IMAGE: CNS/Paul Haring
By Cindy Wooden
VATICAN CITY (CNS) — The role of the U.S. Conference of
Catholic Bishops and other bishops’ conferences around the world is
“catholic” — working together to promote the church’s mission, but
also “to support peacebuilding and human development throughout the
world,” said Cardinal Pietro Parolin, Vatican secretary of state.
Cardinal Parolin responded to written questions from
Catholic News Service Nov. 10, just before he was scheduled to travel to the
United States. He was to preside and give the homily at a Mass Nov. 12 in
Baltimore marking the 100th anniversary of the U.S. Conference of Catholic
The U.S. bishops’ conference began in 1917 as the National
Catholic War Council to coordinate a common Catholic response to the need for
military chaplains and relief efforts once the U.S. entered World War I.
“Although primarily concerned with coordinating the
church’s pastoral activity in a specific area, bishops’ conferences are
naturally concerned for the welfare of the entire church by virtue of the
communion that unites bishops, and their particular churches, with one another
and with the pope as the successor of Peter,” the cardinal said.
“This collegial spirit has always marked the United
States Conference of Catholic Bishops, which began as a practical means of
providing relief to those suffering the effects of the First World War,”
he said. “Today, the conference continues to be ‘catholic,’ not only in
its concern for the missions and the needs of our fellow Christians, especially
those suffering persecution, but also, more generally, in its efforts to
support peacebuilding and human development throughout the world.”
The 62-year-old Italian cardinal, a career Vatican diplomat,
is Pope Francis’ top aide both for internal church matters as well as for
relations with governments and international organizations. He also serves on
the nine-member Council of Cardinals that advises the pope on church governance
and the reform of the Roman Curia.
Asked about the state of U.S.-Vatican relations,
particularly given the strong differences of opinion between Pope Francis and
the Trump administration on issues like immigration and climate change,
Cardinal Parolin responded, “It is not the first time a pope and a president
have held differing views!”
In 2003, he recalled, St. John Paul II strongly sought to
dissuade the United States under President George W. Bush and its allies from
waging a war in Iraq, “which he qualified as an ‘adventure of no return.’
The conflict unfortunately occurred with dire consequences right up to the
“What is important, however, is that although there can
be differences, as in any healthy relationship, this does not undermine or compromise
the bonds which unite us,” the cardinal said.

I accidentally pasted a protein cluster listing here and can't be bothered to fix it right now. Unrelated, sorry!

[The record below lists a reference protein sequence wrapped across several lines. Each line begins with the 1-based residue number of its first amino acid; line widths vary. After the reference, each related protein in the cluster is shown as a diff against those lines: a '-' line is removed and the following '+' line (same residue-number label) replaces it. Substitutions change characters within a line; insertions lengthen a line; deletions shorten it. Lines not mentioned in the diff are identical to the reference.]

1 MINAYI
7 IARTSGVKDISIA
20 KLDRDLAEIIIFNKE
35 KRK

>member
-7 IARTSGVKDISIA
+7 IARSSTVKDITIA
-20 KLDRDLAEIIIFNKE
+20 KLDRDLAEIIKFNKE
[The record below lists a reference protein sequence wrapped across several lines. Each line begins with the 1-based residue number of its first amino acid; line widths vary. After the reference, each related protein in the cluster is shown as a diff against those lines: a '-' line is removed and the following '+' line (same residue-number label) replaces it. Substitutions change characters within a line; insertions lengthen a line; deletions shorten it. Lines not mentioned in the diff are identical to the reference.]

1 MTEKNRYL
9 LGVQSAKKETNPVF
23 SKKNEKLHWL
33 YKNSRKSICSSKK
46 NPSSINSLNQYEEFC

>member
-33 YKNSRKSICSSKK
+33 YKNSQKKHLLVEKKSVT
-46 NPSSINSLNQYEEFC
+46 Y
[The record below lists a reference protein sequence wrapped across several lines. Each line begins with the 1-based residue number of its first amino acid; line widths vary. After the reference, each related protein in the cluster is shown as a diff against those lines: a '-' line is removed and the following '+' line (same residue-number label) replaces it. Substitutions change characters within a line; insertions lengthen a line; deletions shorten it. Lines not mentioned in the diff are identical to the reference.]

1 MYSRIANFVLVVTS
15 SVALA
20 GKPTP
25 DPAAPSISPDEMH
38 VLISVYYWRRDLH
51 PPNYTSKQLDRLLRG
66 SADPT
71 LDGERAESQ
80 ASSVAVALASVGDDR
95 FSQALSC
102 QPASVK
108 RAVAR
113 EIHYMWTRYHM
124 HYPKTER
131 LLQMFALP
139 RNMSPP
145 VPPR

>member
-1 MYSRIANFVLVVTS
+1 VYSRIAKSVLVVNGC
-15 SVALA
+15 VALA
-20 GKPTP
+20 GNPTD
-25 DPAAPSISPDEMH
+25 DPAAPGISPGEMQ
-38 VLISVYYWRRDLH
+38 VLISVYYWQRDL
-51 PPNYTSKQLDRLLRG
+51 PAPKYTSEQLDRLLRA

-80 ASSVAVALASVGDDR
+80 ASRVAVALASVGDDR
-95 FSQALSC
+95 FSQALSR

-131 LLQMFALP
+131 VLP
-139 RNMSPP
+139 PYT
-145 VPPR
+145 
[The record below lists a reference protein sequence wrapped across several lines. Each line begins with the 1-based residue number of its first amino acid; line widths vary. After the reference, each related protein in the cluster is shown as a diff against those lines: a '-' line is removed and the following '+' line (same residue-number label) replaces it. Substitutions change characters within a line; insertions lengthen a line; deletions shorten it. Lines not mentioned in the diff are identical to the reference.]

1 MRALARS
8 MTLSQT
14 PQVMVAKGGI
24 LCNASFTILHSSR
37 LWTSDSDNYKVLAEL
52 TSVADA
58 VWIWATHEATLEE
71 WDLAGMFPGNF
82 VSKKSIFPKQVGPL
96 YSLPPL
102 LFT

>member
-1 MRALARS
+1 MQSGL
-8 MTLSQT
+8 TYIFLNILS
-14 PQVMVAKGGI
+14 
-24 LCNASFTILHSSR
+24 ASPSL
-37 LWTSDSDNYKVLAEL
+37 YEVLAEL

The U.S.-Vatican diplomatic relationship, he added, is
“strong and solid,” and he looks forward to working with Callista
Gingrich, the new ambassador to the Holy See.
In its diplomatic relations, he said, “the Holy See is
an advocate of the common good and does not seek to promote particular
interests or to oblige governments to follow its views. The values we defend
are based on the Gospel and natural law; they are the values of the universal church.”
Pope Francis and the U.S. bishops share those values, the
cardinal said, and while Pope Francis speaks on a global stage, the U.S.
bishops do so nationally “to safeguard the common good and promote
fundamental moral values. Doing that is a requirement of our faith.”
As for the renewed importance Pope Francis has given to
bishops’ conferences, citing their teaching in his own major documents,
Cardinal Parolin said that flowed naturally from the Argentine pope’s own
experience on his national bishops’ conference and, especially, on the Latin
America bishops’ council, CELAM.
Pope Francis’ vision “is essentially missionary, aimed
at a renewal of ecclesial life at every level for the sake of a more incisive
presentation of the Gospel message,” the cardinal said. “So it is
natural that the Holy Father should place a high value on the work of national
conferences in discerning the needs of the local churches and responding to
important moral and social issues affecting their area.”
The pope also has called for greater collegiality and
synodality in the Catholic Church, encouraging bishops to discuss matters
openly, frankly and prayerfully in order to address modern problems, concerns
The bishops’ conferences have an important role in that, the
cardinal said. “Within an ecclesiology of communion, they can serve to
build solidarity and enhance communication among the particular churches, while
at the same time building communion and Catholic unity on the level of the universal
Pope Francis, he said, “is convinced of the importance
of initiating processes, making sure that all voices are heard, and exercising
a farsighted discernment. We see this in his approach to the Synod of Bishops,
and we see it in his approach to episcopal conferences and their working.”
In 1998, St. John Paul issued an apostolic letter,
“Apostolos Suos” on the theological and juridical nature of bishops’
conferences. To many observers, it indicated a caution against conferences
growing too large and appearing to usurp the authority of an individual bishop
in his own diocese.
“Episcopal conferences have an essentially pastoral
responsibility,” Cardinal Parolin said. “Needless to say, this
activity must be carried out prudently and in a spirit of communion, both with
the bishop members of the conference and with the larger church. I believe that
time and experience are helping to clarify how this is best to be done in
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